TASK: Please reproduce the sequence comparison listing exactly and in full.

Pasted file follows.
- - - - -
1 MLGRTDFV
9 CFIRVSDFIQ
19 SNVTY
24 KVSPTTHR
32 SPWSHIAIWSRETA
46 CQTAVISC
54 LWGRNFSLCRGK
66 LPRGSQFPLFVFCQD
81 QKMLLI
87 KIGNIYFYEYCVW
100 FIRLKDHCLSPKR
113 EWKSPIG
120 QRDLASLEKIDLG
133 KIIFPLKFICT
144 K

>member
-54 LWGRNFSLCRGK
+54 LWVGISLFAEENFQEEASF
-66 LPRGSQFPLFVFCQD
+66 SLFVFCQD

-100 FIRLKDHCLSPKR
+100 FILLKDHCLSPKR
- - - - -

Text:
1 MLGRTDFV
9 CFIRVSDFIQ
19 SNVTY
24 KVSPTTHR
32 SPWSHIAIWSRETA
46 CQTAVISC
54 LWGRNFSLCRGK
66 LPRGSQFPLFVFCQD
81 QKMLLI
87 KIGNIYFYEYCVW
100 FIRLKDHCLSPKR
113 EWKSPIG
120 QRDLASLEKIDLG
133 KIIFPLKFICT
144 K

>member
-54 LWGRNFSLCRGK
+54 LWVGISLFAEENFQEEASF
-66 LPRGSQFPLFVFCQD
+66 SLFVFCQD

-100 FIRLKDHCLSPKR
+100 FILLKDHCLSPKR